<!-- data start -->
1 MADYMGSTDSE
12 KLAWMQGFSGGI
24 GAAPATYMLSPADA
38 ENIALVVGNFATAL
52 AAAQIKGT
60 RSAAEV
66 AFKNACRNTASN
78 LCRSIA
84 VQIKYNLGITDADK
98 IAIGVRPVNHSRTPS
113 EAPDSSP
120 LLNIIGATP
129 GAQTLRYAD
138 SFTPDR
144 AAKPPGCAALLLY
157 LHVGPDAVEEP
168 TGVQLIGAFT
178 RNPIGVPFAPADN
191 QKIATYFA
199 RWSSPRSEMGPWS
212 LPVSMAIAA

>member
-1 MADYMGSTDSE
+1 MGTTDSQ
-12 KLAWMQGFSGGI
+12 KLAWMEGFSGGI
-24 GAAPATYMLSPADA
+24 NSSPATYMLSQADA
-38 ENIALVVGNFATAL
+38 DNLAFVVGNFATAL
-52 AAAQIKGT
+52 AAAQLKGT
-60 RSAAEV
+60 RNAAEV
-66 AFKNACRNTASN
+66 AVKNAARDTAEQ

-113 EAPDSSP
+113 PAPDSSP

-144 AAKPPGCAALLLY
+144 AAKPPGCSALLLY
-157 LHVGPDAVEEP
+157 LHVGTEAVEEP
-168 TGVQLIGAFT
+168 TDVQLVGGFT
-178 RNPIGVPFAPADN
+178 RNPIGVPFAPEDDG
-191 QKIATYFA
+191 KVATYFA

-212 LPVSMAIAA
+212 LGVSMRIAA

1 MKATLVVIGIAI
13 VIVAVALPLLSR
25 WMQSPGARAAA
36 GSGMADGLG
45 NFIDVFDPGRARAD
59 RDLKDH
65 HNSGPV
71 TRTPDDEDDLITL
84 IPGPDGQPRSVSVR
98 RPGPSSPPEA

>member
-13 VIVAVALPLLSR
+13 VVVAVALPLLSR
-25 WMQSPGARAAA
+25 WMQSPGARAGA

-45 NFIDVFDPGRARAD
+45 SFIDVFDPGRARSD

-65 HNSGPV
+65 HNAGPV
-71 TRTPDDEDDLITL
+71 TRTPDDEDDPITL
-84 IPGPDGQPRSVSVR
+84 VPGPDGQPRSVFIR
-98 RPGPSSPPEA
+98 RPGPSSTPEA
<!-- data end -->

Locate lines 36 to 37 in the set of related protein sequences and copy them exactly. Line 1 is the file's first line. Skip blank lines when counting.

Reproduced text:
+66 AVKNAARDTAEQ

-113 EAPDSSP